This session focuses on modeling compound events as well as multi- and cross-risk assessments. Hazards such as floods, wildfires, heatwaves and droughts often result from a combination of interacting physical processes that take place across a wide range of spatial and temporal scales. The combination of physical processes leading to an impact is referred to as a “compound event". Compound events have been identified as an important challenge by the World Climate Research Programme (WCRP) ‘Grand Challenge’ on extreme events.
In this context, managing the impact of natural hazards is also important. Various methods have been developed to assess risks related to natural hazards by combining indicators related to the hazard, exposure and vulnerability. Such assessments are usually developed and performed separately for different hazards, despite using similar data and approaches, and for areas that may face multiple hazard types. Compared to single-risk modeling, there are several factors complicating multi-risk modeling, such as: interactions between different hazards (i.e., compounding events); cascading effects; and substantial differences in risk assessment methodologies between different hazards.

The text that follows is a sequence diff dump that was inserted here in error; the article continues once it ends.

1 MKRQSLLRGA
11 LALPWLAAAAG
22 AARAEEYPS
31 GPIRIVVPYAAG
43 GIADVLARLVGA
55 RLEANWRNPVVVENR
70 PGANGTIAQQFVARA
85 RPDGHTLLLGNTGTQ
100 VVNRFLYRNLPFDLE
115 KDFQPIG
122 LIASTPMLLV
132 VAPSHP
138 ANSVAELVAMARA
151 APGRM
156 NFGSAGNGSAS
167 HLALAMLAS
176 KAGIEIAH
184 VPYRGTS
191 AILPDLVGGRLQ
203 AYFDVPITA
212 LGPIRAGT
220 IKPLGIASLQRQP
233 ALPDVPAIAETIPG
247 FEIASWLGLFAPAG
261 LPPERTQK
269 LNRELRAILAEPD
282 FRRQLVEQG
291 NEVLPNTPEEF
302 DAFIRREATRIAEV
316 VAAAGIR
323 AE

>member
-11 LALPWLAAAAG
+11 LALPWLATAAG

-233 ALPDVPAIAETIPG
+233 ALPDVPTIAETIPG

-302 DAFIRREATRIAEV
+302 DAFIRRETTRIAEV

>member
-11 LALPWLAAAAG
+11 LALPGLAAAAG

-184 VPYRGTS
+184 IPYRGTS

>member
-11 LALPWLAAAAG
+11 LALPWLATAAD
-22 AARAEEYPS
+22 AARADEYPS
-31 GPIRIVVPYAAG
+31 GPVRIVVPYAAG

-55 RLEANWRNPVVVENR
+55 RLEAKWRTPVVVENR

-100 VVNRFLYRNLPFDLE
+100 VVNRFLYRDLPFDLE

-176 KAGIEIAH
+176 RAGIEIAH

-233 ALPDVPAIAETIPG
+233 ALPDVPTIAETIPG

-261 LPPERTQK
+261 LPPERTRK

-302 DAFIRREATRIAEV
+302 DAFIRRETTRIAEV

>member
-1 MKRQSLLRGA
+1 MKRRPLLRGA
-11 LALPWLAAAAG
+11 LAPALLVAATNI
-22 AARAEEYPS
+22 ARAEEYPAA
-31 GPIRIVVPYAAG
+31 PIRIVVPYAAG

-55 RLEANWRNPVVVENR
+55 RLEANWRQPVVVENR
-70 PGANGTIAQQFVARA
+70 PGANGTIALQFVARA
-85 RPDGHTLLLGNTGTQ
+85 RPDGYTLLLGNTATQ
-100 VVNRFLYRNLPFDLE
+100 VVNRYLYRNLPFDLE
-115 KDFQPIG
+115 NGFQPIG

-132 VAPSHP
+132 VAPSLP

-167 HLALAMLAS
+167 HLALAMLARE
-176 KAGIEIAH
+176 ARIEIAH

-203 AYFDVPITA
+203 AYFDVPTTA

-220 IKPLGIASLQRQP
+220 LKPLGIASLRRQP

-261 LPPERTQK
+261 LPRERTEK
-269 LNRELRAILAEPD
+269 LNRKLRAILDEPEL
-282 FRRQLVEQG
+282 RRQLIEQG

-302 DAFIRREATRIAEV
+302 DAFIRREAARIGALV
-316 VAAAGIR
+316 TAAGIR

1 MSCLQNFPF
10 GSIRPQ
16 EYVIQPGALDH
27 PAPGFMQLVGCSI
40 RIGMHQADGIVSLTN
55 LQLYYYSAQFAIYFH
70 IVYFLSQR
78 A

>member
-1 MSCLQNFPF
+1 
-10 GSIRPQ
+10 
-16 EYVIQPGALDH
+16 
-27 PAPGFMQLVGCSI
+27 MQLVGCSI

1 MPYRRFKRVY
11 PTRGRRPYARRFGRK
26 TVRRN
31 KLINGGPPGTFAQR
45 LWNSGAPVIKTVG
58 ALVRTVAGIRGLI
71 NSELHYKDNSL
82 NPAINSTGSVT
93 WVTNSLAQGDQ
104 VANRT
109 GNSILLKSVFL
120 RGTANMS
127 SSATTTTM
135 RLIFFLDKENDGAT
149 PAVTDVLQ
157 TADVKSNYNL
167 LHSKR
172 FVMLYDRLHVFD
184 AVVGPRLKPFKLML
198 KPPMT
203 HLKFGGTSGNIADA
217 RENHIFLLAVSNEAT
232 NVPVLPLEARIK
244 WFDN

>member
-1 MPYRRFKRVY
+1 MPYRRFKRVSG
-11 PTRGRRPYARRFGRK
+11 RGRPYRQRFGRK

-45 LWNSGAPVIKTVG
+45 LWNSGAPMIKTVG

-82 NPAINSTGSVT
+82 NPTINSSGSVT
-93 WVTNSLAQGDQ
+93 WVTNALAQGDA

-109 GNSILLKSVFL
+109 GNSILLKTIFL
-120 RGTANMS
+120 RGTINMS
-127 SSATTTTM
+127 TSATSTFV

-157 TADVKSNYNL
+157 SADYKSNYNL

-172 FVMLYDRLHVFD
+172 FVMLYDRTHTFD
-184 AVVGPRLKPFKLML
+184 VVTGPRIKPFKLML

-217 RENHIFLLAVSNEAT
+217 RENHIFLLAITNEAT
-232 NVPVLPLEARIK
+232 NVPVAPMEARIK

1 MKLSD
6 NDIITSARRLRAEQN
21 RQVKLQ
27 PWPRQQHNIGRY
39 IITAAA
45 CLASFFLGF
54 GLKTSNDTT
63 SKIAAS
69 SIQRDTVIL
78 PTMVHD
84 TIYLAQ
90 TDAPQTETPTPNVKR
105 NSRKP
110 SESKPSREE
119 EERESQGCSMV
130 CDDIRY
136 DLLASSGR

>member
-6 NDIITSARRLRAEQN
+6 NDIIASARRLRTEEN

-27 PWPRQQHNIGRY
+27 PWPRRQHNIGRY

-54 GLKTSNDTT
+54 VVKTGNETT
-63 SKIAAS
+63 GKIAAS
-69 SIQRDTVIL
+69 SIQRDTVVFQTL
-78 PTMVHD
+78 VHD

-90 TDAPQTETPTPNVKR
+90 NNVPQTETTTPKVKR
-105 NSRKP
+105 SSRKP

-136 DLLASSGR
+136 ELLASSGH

The purpose of this session is to bring together scientists and studies from a wide range of discipline areas to illustrate how including multiple perspectives improves risk assessments. Specifically, papers are sought to address the following themes:
• Document: Which climate variables need to be assessed jointly in order to address related impacts and characterise the relevant class of compound event? How much is currently known about the dependence between these variables? Are the observations sufficient to underpin the assessment of these variables and their dependencies in the historical climate? What are the state-of-the-art multi-risk assessment methods and tools used?
• Understand: What are the processes that lead to dependence between the identified climate variables? What is the role of spatial and temporal scale at which the processes are analyzed in influencing the strength of dependence between variables? How are these processes expected to change as a result of anthropogenic climate change? What can risk assessments learn from methodologies from other disciplines and in what ways can the difficulties in multi-risk modeling be addressed and improved?
• Simulate: Are models able to reliably simulate the dependence between climate variables and how they might change in a future climate? What methods are available to evaluate the capacity of models to simulate an appropriate level of dependence between variables? What methods are available to assess the interaction between different hazards?
• Attribute: To what extent are historical and/or projected changes in the identified compound events attributable to particular causes? Are the available modeling tools appropriate to enable attribution of compound events or classes of events? Does forcing change the physical mechanisms involved in compound events, leading to stronger or weaker connections?